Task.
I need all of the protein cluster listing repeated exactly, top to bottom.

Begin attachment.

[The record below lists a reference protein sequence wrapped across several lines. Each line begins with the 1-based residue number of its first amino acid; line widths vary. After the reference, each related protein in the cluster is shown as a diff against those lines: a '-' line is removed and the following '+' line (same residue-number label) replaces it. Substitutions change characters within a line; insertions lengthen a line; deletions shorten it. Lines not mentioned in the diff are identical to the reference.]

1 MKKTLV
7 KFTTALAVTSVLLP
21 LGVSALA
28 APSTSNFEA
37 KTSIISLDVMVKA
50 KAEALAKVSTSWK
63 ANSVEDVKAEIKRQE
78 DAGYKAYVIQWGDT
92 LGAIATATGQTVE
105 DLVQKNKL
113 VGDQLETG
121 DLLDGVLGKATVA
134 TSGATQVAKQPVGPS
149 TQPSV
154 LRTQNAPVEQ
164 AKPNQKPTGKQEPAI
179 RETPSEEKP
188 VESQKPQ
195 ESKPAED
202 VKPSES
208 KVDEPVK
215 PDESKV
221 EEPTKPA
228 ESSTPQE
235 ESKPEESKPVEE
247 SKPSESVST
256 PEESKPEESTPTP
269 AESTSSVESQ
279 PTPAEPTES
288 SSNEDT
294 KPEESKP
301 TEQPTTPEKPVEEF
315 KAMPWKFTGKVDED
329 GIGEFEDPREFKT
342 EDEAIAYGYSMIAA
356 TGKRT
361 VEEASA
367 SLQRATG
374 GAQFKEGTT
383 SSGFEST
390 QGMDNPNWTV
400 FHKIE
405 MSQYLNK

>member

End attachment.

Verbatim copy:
[The record below lists a reference protein sequence wrapped across several lines. Each line begins with the 1-based residue number of its first amino acid; line widths vary. After the reference, each related protein in the cluster is shown as a diff against those lines: a '-' line is removed and the following '+' line (same residue-number label) replaces it. Substitutions change characters within a line; insertions lengthen a line; deletions shorten it. Lines not mentioned in the diff are identical to the reference.]

1 MKKTLV
7 KFTTALAVTSVLLP
21 LGVSALA
28 APSTSNFEA
37 KTSIISLDVMVKA
50 KAEALAKVSTSWK
63 ANSVEDVKAEIKRQE
78 DAGYKAYVIQWGDT
92 LGAIATATGQTVE
105 DLVQKNKL
113 VGDQLETG
121 DLLDGVLGKATVA
134 TSGATQVAKQPVGPS
149 TQPSV
154 LRTQNAPVEQ
164 AKPNQKPTGKQEPAI
179 RETPSEEKP
188 VESQKPQ
195 ESKPAED
202 VKPSES
208 KVDEPVK
215 PDESKV
221 EEPTKPA
228 ESSTPQE
235 ESKPEESKPVEE
247 SKPSESVST
256 PEESKPEESTPTP
269 AESTSSVESQ
279 PTPAEPTES
288 SSNEDT
294 KPEESKP
301 TEQPTTPEKPVEEF
315 KAMPWKFTGKVDED
329 GIGEFEDPREFKT
342 EDEAIAYGYSMIAA
356 TGKRT
361 VEEASA
367 SLQRATG
374 GAQFKEGTT
383 SSGFEST
390 QGMDNPNWTV
400 FHKIE
405 MSQYLNK

>member